Tuesday, March 30, 1999 Published at 13:25 GMT 14:25 UK
Primakov: Man in the middle
Primakov with President Boris Yeltsin
Russian Prime Minister Yevgeny Primakov is no stranger to last minute attempts to broker peace.
Russia has close ties with Serbia and is said to have a good working relationship with the Serbian leader Slobodan Milosovic. Mr Primakov is seen as independent of US pressure and has led Russia's opposition to NATO's expansion into eastern Europe.
A Middle East expert, he is a friend of Iraqi leader Saddam Hussein, but also has a good working relationship with US Secretary of State Madeleine Albright.
Mr Primakov is the sole member of former Soviet leader Mikhail Gorbachev's inner sanctum to have survived at the top of the new Russian state.
He is an old Soviet career diplomat who became head of the Federal Security Service which replaced the KGB after the collapse of the Soviet Union.
Mr Primakov, who speaks Arabic and English and is a fan of the spy novelist John le Carre, was named foreign minister in January 1996.
He has been praised by most of Russia's political factions for doing a good job.
He was almost the only member of Mr Yeltsin's team to oppose the decision to begin a war against the rebel republic of Chechnya in 1994.
Cold War hawk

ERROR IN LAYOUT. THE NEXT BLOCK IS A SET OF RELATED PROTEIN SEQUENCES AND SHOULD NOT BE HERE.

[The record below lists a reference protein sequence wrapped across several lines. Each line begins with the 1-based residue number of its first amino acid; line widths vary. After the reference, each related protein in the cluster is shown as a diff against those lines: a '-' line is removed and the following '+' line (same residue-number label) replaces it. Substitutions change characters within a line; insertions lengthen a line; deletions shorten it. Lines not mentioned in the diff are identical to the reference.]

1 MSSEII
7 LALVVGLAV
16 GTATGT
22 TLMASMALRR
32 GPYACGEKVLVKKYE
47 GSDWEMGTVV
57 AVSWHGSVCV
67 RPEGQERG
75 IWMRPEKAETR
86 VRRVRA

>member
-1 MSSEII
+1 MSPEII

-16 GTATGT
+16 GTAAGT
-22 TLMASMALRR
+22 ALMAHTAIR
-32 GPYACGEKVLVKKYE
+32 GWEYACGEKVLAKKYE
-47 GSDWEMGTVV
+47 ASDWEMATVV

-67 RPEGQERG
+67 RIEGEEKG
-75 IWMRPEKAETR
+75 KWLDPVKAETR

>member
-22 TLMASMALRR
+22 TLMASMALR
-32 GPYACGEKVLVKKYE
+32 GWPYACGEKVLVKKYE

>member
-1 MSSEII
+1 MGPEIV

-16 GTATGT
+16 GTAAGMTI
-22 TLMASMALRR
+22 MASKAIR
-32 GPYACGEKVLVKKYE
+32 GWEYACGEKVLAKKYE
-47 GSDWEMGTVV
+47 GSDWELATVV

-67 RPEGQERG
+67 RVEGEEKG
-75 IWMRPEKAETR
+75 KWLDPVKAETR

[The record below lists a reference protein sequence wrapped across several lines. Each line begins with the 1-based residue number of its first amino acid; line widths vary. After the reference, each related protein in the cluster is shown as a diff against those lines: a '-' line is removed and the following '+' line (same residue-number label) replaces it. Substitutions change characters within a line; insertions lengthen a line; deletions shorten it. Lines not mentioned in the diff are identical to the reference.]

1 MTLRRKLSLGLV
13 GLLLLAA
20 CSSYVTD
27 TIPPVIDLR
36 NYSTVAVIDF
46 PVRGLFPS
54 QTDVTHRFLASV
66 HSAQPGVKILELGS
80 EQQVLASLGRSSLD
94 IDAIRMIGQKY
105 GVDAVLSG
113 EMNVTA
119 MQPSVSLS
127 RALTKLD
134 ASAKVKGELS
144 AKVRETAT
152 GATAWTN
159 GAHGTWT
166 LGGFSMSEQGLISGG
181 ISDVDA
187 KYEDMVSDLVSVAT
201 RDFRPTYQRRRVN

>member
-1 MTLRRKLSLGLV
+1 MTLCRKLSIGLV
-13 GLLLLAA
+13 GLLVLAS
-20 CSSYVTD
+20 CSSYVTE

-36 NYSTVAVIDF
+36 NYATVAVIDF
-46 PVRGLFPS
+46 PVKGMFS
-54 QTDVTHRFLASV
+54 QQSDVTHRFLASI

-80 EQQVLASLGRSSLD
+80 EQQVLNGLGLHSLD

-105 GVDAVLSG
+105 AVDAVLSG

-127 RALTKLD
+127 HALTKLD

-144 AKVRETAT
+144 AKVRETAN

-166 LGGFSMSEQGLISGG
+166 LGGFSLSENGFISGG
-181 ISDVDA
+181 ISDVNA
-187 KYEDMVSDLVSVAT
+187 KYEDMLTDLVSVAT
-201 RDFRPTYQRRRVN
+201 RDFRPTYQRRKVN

Born in Kiev in October 1929, Mr Primakov began his lengthy career in 1956 as deputy head of the state committee for radio and television, a propaganda unit.
He was a member of the Soviet Communist Party for more than 30 years and in 1989 -1990 was an alternate member of the politburo.
In 1990 he became Mr Gorbachev's special advisor for foreign policy issues and in 1991 became known for his efforts to avert the Gulf War.
Unlike most of Mr Gorbachev's allies, he managed to remain in the government after the Soviet collapse.
He first got to know Saddam Hussein during his stint as Middle East correspondent for the Communist party newspaper Pravda in the 1960s.
His stance made him unpopular in the United States, where many in the State Department still regard him as a Cold War hawk. Some say his laconic speaking style and tinted spectacles have not helped this image.
His pro-Arab stance has won him support in the Middle East, notably in Jordan, Syria and Iraq, with the result that Moscow's ties with Israel remain strained.